This innovative textbook bridges the gap between undergraduate analysis and graduate measure theory by guiding students from the classical foundations of analysis to more modern topics like metric spaces and Lebesgue integration. Designed for a two-semester introduction to real analysis, the text gives special attention to metric spaces and topology to familiarize students with the level of abstraction and mathematical rigor needed for graduate study in real analysis. Fitting in between analysis textbooks that are too formal or too casual, From Classical to Modern Analysis is a comprehensive, yet straightforward, resource for studying real analysis. To build the foundational elements of real analysis, the first seven chapters cover number systems, convergence of sequences and series, as well as more advanced topics like superior and inferior limits, convergence of functions, and metric spaces. Chapters 8 through 12 explore topology in and continuity on metric spaces and introduce the Lebesgue integrals. The last chapters are largely independent and discuss various applications of the Lebesgue integral. Instructors who want to demonstrate the uses of measure theory and explore its advanced applications with their undergraduate students will find this textbook an invaluable resource. Advanced single-variable calculus and a familiarity with reading and writing mathematical proofs are all readers will need to follow the text. Graduate students can also use this self-contained and comprehensive introduction to real analysis for self-study and review.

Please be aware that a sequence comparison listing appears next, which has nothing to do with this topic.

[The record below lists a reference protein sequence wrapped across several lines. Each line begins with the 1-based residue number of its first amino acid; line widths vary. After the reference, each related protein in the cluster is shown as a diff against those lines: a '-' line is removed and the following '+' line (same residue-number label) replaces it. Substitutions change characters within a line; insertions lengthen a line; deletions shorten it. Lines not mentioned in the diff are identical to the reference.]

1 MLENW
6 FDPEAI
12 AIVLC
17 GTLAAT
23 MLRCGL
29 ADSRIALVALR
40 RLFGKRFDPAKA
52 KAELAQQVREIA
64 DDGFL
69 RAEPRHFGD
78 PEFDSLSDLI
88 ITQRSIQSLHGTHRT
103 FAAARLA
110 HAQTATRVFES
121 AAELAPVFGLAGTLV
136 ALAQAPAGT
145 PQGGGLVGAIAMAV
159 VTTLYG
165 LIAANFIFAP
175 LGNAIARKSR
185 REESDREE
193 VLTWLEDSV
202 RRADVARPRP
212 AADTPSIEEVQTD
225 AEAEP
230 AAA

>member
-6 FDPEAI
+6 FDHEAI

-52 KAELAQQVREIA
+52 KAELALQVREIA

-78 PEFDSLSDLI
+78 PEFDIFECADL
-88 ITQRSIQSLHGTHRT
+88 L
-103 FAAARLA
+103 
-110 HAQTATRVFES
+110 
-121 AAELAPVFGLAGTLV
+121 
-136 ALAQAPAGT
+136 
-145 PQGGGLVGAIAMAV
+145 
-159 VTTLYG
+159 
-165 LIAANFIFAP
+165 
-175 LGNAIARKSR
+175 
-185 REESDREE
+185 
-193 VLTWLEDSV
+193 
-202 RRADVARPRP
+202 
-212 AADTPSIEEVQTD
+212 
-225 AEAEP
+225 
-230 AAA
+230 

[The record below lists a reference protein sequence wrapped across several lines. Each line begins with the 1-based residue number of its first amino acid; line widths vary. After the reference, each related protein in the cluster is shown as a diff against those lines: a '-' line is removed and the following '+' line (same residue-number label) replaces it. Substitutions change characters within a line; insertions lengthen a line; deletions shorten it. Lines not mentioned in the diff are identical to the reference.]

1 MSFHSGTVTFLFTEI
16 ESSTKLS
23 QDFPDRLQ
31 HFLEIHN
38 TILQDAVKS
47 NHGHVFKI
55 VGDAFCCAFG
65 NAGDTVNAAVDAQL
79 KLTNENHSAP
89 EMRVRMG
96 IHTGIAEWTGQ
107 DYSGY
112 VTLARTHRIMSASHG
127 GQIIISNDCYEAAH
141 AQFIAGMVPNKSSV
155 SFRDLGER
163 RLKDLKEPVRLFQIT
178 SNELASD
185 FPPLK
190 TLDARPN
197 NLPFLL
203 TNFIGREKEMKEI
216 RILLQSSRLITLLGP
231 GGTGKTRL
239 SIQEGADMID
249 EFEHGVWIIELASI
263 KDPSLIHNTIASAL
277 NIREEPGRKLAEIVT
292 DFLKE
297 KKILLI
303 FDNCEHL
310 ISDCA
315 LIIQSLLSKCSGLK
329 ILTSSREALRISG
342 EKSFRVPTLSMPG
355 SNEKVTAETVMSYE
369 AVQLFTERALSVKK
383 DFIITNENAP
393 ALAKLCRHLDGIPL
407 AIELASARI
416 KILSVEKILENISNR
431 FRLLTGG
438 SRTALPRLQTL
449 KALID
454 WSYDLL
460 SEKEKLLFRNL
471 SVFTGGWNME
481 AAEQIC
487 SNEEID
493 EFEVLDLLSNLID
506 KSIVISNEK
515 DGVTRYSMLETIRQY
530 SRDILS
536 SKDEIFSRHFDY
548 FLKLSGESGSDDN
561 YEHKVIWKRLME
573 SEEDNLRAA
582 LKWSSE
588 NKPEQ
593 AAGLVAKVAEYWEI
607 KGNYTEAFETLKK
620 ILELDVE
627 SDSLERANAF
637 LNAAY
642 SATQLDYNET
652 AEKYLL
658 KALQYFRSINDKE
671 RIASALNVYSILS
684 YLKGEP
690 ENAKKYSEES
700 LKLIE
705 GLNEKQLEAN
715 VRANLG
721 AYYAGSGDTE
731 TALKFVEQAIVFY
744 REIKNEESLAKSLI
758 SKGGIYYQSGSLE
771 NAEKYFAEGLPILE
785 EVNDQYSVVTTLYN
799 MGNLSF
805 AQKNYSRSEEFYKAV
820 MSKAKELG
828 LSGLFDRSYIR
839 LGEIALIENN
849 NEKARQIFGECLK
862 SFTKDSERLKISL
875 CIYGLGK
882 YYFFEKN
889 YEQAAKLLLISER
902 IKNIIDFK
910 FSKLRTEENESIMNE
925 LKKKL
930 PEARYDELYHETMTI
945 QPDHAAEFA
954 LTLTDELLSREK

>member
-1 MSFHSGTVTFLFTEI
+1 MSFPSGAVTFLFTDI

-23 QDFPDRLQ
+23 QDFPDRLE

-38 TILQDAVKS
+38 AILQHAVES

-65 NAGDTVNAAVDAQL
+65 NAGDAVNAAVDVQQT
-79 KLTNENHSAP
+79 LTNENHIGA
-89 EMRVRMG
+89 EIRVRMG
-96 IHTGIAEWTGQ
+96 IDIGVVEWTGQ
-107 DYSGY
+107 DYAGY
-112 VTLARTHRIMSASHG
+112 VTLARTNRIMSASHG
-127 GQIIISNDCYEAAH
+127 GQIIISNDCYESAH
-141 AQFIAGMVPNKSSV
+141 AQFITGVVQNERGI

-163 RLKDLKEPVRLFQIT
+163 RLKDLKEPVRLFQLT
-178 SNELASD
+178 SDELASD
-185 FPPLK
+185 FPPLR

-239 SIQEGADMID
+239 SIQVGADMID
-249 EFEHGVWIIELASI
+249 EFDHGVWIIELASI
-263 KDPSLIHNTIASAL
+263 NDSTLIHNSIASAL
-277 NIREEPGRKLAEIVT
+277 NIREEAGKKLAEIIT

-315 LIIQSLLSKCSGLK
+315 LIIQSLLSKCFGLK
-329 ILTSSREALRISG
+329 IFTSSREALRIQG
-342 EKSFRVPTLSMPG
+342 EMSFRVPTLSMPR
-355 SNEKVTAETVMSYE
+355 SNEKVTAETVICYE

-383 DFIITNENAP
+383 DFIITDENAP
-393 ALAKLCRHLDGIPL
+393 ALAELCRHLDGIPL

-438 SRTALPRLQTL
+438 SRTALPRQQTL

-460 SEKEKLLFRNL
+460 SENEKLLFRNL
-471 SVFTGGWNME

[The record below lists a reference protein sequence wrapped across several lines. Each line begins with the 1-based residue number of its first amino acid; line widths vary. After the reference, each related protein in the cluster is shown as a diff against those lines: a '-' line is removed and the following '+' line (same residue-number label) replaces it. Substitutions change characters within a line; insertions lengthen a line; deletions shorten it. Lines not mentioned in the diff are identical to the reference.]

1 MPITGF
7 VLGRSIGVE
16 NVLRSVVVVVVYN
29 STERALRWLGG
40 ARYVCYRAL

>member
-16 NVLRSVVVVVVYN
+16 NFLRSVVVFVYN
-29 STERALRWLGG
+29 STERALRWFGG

From Classical to Modern Analysis
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